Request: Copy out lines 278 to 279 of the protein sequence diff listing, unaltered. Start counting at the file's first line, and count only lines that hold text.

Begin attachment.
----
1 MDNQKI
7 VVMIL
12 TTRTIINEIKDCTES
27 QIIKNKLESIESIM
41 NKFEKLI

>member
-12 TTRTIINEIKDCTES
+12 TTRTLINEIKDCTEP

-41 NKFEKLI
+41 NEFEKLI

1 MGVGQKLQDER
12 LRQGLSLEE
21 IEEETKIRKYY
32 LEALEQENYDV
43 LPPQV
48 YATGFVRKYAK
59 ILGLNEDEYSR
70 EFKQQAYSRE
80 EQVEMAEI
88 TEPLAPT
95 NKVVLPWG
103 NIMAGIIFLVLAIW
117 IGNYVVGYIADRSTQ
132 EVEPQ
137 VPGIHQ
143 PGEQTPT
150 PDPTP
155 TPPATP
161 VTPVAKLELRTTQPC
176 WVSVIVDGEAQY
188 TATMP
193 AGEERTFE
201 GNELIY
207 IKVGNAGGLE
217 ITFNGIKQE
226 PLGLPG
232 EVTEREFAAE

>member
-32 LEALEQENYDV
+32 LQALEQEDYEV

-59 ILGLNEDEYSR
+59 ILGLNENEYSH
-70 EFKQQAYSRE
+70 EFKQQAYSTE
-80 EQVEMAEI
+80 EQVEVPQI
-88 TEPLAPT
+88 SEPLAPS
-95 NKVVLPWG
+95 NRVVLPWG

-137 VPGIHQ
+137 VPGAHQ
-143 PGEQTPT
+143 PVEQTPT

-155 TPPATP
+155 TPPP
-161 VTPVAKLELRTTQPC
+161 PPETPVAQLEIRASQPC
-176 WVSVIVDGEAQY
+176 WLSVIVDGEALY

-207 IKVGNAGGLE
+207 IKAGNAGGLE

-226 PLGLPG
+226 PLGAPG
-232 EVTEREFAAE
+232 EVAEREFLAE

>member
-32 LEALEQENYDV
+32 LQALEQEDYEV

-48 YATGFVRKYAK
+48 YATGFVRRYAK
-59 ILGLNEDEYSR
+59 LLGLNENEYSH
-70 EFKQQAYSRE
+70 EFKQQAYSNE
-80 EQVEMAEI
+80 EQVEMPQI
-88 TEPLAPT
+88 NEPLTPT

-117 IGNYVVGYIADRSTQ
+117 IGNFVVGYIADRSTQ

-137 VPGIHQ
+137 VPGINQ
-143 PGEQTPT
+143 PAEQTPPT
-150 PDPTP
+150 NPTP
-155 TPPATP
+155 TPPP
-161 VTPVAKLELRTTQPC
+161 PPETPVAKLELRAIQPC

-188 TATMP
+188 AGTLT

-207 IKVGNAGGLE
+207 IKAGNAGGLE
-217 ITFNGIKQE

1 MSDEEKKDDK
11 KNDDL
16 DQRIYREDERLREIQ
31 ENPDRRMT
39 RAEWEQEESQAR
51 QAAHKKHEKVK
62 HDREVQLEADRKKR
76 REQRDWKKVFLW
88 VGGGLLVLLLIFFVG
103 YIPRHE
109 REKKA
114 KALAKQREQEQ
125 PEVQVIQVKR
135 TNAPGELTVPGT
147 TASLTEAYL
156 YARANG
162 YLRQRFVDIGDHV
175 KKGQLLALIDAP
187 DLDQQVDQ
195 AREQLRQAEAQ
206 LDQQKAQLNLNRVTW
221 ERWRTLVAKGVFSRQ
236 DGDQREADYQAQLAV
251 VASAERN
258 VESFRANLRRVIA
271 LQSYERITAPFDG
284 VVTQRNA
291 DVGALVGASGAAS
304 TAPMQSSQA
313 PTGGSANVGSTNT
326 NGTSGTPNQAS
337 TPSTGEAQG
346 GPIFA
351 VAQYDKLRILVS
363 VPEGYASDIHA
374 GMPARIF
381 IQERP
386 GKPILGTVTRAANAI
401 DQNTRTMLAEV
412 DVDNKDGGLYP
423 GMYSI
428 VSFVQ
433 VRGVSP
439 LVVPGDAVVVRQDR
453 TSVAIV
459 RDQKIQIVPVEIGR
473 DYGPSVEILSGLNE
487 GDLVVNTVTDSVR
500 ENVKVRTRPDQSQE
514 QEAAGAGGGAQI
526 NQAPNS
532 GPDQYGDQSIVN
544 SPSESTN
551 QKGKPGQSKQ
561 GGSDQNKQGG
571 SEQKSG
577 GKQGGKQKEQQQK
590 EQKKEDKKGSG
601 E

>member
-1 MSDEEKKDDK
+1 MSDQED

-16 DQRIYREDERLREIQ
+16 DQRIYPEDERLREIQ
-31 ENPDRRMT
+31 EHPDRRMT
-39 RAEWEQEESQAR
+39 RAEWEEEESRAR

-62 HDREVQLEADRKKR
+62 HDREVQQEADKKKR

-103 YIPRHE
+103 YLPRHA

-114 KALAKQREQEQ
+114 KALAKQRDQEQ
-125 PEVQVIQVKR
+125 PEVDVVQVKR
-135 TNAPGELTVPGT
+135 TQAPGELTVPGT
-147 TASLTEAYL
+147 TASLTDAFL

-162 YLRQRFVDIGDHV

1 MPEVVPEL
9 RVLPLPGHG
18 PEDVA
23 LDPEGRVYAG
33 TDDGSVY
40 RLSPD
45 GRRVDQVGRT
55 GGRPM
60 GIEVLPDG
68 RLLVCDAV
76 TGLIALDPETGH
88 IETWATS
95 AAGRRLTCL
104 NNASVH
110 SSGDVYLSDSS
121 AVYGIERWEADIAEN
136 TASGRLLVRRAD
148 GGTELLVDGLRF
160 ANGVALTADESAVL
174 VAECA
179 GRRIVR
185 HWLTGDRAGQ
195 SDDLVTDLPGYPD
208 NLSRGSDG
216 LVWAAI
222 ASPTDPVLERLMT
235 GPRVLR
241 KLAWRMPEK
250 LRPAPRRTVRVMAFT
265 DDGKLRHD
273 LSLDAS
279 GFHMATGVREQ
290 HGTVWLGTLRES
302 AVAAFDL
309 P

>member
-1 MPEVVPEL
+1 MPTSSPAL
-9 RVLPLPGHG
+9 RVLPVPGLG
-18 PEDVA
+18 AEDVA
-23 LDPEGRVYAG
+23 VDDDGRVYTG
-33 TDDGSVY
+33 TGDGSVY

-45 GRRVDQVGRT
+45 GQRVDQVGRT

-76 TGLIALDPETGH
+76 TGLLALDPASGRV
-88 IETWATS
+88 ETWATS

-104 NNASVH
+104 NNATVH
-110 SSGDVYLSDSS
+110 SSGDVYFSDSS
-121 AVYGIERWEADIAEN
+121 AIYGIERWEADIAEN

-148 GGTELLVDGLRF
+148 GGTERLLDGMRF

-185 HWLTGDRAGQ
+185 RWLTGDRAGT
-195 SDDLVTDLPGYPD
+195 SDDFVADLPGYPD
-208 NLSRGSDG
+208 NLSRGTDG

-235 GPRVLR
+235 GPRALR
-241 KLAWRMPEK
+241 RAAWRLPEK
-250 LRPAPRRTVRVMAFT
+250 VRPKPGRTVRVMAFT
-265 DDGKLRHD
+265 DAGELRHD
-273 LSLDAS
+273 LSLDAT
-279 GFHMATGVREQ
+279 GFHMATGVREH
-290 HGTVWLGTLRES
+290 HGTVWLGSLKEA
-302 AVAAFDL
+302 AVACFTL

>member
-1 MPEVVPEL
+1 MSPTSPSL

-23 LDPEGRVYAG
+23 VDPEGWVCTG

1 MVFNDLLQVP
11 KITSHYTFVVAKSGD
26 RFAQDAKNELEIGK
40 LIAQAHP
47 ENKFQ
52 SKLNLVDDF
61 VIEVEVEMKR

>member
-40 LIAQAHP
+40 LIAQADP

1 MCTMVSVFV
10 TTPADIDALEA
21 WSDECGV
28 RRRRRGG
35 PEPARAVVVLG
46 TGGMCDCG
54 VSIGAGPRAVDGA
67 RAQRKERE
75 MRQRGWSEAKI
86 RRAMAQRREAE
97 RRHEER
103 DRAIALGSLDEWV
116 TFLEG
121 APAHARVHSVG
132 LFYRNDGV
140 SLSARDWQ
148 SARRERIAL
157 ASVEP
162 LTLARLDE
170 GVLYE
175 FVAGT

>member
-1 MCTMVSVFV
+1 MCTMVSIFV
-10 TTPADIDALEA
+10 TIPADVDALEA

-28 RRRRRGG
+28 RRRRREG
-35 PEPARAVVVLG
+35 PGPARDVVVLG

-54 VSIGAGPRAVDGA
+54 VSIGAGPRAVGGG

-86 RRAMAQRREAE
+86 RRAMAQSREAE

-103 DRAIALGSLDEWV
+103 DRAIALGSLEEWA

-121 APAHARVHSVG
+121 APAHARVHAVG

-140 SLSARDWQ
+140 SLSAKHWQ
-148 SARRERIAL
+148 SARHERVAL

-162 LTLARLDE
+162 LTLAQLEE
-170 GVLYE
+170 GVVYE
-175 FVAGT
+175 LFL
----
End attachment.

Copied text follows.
28 RRRRRGG
35 PEPARAVVVLG